Insights & Advice

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U.S. Energy Production, Going the Right Way

It has been a long time since oil production in this country has been a source of growth. Between domestic regulation, depressed energy prices and off-shore projects, the action in oil has been elsewhere. Now that is beginning to change.

Over the next decade domestic crude oil production is expected to increase 20% or more to levels not seen in the U.S. since the 1990s, according to the U.S. Energy Information Administration. We were producing 5.5 million barrels per day (bpd) last year compared to 5.1 million bpd in 2007 and production is expected to grow by 550,000 bpd to 6.7 million bpd by 2020. Production is expected to slow after that but still maintain a healthy pace of over 6.1 million bpd through 2035.

U.S. oil production grew faster than in any other country over the last three years. Names from big oil’s boom days like the Texas Panhandle, the Oklahoma Border and Granite Wash in states such as Texas, Oklahoma and Kansas have been joined by new wildcat states like the Bakken shale area of North Dakota and even Pennsylvania.

Naturally, since it is an election year, politicians are quick to take credit for oil’s resurgence.

“Under my administration, domestic oil and natural gas production is up, while imports of foreign oil are down, said President Obama, which is true but not because of any policies of his administration. Energy exploration and drilling decisions are made many years in advance. Decisions made 4-6 years ago are only now showing up as increased production today.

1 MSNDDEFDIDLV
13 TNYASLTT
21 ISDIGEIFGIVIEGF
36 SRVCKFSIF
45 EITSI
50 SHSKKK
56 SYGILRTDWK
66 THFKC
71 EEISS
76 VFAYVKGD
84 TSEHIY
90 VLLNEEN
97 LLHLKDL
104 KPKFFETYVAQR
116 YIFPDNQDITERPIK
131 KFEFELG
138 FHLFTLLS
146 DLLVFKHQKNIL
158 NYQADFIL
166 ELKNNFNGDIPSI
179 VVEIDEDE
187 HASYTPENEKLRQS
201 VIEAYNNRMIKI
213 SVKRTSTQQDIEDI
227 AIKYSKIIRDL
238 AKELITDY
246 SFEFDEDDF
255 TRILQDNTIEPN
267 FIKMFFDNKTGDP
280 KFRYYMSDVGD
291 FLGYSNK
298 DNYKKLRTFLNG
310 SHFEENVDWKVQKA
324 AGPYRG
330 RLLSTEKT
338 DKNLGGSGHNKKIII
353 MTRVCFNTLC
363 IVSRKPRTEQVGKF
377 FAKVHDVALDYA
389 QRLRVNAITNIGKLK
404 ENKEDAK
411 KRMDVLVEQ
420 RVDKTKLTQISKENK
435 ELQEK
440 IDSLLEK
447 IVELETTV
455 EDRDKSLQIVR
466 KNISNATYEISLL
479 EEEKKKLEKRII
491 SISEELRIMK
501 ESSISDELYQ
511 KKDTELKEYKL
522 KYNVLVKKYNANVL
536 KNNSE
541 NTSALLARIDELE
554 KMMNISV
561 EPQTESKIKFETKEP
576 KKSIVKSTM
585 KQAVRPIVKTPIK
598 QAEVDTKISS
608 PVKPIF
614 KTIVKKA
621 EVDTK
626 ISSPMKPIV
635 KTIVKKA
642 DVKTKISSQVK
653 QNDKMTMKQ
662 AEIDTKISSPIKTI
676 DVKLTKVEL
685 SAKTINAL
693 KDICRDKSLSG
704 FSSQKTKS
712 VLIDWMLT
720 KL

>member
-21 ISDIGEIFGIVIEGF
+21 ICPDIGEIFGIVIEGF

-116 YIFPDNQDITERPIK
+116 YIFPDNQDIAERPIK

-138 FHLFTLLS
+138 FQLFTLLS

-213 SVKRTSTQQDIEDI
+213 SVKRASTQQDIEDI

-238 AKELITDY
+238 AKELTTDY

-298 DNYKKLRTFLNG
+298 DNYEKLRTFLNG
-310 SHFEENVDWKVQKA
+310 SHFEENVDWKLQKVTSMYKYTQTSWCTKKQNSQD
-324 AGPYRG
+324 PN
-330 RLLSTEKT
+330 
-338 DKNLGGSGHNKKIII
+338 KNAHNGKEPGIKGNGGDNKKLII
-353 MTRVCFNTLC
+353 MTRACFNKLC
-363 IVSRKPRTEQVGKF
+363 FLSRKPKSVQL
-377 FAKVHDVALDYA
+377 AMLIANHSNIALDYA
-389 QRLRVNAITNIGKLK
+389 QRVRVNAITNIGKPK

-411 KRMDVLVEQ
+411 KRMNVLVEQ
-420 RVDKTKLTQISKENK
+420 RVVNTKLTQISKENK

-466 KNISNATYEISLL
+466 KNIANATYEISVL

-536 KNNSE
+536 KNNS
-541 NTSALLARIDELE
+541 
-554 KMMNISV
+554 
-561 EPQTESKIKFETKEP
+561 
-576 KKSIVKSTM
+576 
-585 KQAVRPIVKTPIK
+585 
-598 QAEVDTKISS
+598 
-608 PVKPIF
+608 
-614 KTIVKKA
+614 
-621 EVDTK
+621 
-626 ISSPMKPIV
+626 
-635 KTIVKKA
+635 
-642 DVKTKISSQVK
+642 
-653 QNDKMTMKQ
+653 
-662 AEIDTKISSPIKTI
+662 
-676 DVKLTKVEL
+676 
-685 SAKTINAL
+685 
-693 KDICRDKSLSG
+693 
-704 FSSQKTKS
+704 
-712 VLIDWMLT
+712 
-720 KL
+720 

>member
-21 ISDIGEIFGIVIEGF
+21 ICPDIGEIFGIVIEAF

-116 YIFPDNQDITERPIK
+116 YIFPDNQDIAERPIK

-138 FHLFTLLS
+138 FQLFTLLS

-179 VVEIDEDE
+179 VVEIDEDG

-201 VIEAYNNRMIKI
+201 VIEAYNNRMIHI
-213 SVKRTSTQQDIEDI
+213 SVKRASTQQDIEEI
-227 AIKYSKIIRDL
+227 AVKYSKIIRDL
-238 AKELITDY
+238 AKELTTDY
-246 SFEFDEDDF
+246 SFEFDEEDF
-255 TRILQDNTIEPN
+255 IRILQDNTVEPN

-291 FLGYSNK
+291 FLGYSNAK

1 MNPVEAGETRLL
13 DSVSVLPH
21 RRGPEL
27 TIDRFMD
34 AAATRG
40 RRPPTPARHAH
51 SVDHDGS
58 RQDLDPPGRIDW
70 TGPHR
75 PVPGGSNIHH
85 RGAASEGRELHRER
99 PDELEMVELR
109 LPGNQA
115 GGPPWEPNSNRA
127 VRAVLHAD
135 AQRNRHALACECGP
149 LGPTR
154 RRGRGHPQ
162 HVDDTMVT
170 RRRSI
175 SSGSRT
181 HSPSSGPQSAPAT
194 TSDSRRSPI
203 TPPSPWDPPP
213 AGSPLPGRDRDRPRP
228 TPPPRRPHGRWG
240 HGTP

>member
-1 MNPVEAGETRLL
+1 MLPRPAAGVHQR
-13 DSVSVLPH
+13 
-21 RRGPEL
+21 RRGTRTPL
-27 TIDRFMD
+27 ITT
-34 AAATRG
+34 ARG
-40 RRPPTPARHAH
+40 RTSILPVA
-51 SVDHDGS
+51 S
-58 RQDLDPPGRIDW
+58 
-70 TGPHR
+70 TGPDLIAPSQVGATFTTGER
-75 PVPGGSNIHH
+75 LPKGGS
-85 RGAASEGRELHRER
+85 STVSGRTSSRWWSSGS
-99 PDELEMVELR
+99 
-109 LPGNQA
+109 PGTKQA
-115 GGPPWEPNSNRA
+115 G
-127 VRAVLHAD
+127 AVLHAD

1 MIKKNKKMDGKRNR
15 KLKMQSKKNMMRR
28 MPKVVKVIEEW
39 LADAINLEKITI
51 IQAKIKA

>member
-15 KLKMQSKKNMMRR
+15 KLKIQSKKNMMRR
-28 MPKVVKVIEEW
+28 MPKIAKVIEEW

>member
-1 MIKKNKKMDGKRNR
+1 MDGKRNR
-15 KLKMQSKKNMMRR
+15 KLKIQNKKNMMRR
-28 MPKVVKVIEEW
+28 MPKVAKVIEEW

The real cause and impetus behind this energy rebound is a combination of three factors: the price of oil, an oversupply of U.S. natural gas and new technologies that make drilling and finding new oil cost effective.

Oil is hovering around $100/bbl. and has traded in a rough range of between $85-$110/BBL. most of last year. At the same time, natural gas prices are at a ten-year low so it pays for oil and gas exploration drillers to focus on finding more of the higher priced crude oil component of the energy spectrum.

At the same time, new drilling techniques like horizontal drilling and hydraulic fracturing that contributed to the recent explosion in natural gas production are being applied to traditional oil fields. As a result of the higher prices and cost effective technology, pools of oil and oil shale that were passed up in the past as too expensive to drill, are now profitable to extract.

All this good news still won’t bring this country to its goal of “energy independence” anytime soon. The U.S. is forecasted to consume 19 million bpd of oil by 2020 versus production of only 10.2 million bpd. Of course that forecast can change depending on price, supply, demand and decisions made by both the private and public sector here.

For example, just this week the Obama Administration rejected the proposed XL Keystone pipeline from Canada, a $7 billion, 1,700 mile route through the Great Plains of Texas. The decision is not final, but rather a delaying tactic to allow the pipeline’s supporters to update their proposal. It is projects like this that can impact the nation’s energy production in years to come. Let’s hope this country and its leaders can establish a cohesive energy policy soon that will someday make us energy independent.

Posted in A Few Dollars More, Macroeconomics